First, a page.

Deliver for Women and Young People In South East Asia and the Pacific: Sexual Rights are Human Rights!
Call to Action
Seventy-five sexual and reproductive health and rights (SRHR) advocates and stakeholders comprising civil society representatives, parliamentarians and international development partners from South East Asia and the Pacific gathered in Copenhagen, Denmark, on 19 May 2016 for a Regional Caucus on Agenda 2030 and the fulfillment of sexual rights for women and young people. Held during the 4th Global Women Deliver Conference, the Caucus was organized by the Asia Pacific Alliance for Sexual and Reproductive Health and Rights (APA) in collaboration with the Asian Forum of Parliamentarians on Population and Development (AFPPD) and Unzip the Lips.
We commend the governments in our region for adopting Agenda 2030 and the Sustainable Development Goals (SDGs), an ambitious global action plan with cross-cutting human rights principles of participation, equality and non-discrimination; that endeavors to reach those who are furthest behind first.
The fulfillment of sexual rights is critical to enabling the full participation of all people in society, reducing inequalities, and to achieving just and sustainable development. Sexual rights include the right to a healthy sex life, the elimination of violence, discrimination and coercion on the basis of sexual orientation and gender identity and expression, and universal access to comprehensive sexuality education, all of which are intrinsic to achieving sexual and reproductive health and rights for all.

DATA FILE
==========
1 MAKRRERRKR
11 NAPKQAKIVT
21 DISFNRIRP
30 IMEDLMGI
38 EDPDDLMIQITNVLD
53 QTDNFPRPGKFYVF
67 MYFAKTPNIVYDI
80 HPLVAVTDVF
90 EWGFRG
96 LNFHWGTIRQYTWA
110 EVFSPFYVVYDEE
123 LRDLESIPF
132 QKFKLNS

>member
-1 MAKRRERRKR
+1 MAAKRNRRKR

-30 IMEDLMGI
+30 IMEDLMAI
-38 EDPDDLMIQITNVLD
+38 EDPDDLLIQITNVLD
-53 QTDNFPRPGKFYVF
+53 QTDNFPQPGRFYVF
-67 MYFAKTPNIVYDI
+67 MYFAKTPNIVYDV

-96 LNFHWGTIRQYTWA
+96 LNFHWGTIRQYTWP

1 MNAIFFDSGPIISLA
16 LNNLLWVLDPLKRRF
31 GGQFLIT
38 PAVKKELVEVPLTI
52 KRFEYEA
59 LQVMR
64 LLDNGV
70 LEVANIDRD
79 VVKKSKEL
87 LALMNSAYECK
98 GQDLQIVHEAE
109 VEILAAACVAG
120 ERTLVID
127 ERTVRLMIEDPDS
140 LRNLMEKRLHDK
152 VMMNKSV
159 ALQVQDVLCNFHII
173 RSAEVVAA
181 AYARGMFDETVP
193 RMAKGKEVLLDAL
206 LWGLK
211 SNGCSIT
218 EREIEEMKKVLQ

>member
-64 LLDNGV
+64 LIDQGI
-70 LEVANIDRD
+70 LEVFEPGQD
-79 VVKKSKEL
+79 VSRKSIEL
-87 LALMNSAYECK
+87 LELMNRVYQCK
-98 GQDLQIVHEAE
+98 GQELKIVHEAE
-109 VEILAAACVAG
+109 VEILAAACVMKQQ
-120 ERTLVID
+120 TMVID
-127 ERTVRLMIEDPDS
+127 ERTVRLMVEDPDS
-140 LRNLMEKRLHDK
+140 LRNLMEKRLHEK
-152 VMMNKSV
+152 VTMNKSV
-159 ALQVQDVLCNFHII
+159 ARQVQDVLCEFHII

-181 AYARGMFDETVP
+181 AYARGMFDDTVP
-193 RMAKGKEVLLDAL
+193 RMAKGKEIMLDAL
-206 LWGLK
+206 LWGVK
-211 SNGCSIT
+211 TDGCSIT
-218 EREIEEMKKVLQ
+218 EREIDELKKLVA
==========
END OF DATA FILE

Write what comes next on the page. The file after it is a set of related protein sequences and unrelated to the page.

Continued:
Several countries in South East Asia and the Pacific have laws and policies that impinge on sexual rights by criminalizing consensual same-sex sexual conduct between adults, discriminating on the basis of sexual orientation and gender identity and expression, prohibiting or limiting access to safe abortion services, and including clauses that are barriers for adolescents and young people to access the full range of SRHR information and services.
Sexual rights resonate across the integrated and cross-cutting SDGs, particularly to targets under Goals 3, 4, 5, 10 and 16 that relate to health, education, gender equality, reducing inequalities and partnerships. If countries in our region are to achieve the SDGs and ‘leave no one behind’, it is imperative that sustained efforts are made by governments by respecting, protecting and fulfilling the sexual health and rights of all persons.
We call on governments in our region to be accountable for the achievement of the SDGs and ensure that the sexual rights of women and young people are fulfilled, by:
➢ Fully engaging with the systematic, participatory and transparent follow-up and review process for Agenda 2030, including 1) support for and participation in the Asia Pacific Forum on Sustainable Development as the primary vehicle for addressing cross-regional challenges and sharing good practices, and 2) commitment to at least two voluntary national reviews at the High Level Political Forum (HLPF)
➢ Enabling civil society to meaningfully contribute, monitor and review the implementation of the Agenda at all levels: sub-national, national, regional and global
➢ Creating a national-level dialogue mechanism for Agenda 2030 between government and civil society, including community based organizations and indigenous groups, and ensure that it is a safe space for civil society